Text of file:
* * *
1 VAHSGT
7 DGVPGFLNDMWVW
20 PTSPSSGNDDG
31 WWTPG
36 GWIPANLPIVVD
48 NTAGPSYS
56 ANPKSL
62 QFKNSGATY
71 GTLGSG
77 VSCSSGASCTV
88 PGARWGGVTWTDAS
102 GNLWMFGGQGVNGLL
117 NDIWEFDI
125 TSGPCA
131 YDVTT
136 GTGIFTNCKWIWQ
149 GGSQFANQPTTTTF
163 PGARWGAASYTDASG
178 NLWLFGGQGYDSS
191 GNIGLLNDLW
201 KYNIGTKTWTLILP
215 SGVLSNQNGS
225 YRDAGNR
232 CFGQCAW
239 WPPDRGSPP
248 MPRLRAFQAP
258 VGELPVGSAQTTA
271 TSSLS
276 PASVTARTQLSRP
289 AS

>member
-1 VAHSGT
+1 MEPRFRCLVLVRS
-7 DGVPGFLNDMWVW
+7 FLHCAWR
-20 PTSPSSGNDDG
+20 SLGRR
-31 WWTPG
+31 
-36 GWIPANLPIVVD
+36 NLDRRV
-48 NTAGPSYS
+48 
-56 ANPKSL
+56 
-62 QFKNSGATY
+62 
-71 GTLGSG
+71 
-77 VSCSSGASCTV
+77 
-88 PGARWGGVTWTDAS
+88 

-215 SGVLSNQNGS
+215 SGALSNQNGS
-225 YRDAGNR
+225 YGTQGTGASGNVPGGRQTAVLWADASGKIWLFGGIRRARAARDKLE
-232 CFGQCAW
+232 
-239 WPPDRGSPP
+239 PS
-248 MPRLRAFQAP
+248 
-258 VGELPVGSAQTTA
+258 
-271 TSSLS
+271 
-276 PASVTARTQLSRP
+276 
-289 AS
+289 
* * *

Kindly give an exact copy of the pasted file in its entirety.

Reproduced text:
1 VAHSGT
7 DGVPGFLNDMWVW
20 PTSPSSGNDDG
31 WWTPG
36 GWIPANLPIVVD
48 NTAGPSYS
56 ANPKSL
62 QFKNSGATY
71 GTLGSG
77 VSCSSGASCTV
88 PGARWGGVTWTDAS
102 GNLWMFGGQGVNGLL
117 NDIWEFDI
125 TSGPCA
131 YDVTT
136 GTGIFTNCKWIWQ
149 GGSQFANQPTTTTF
163 PGARWGAASYTDASG
178 NLWLFGGQGYDSS
191 GNIGLLNDLW
201 KYNIGTKTWTLILP
215 SGVLSNQNGS
225 YRDAGNR
232 CFGQCAW
239 WPPDRGSPP
248 MPRLRAFQAP
258 VGELPVGSAQTTA
271 TSSLS
276 PASVTARTQLSRP
289 AS

>member
-1 VAHSGT
+1 MEPRFRCLVLVRS
-7 DGVPGFLNDMWVW
+7 FLHCAWR
-20 PTSPSSGNDDG
+20 SLGRR
-31 WWTPG
+31 
-36 GWIPANLPIVVD
+36 NLDRRV
-48 NTAGPSYS
+48 
-56 ANPKSL
+56 
-62 QFKNSGATY
+62 
-71 GTLGSG
+71 
-77 VSCSSGASCTV
+77 
-88 PGARWGGVTWTDAS
+88 

-215 SGVLSNQNGS
+215 SGALSNQNGS
-225 YRDAGNR
+225 YGTQGTGASGNVPGGRQTAVLWADASGKIWLFGGIRRARAARDKLE
-232 CFGQCAW
+232 
-239 WPPDRGSPP
+239 PS
-248 MPRLRAFQAP
+248 
-258 VGELPVGSAQTTA
+258 
-271 TSSLS
+271 
-276 PASVTARTQLSRP
+276 
-289 AS
+289 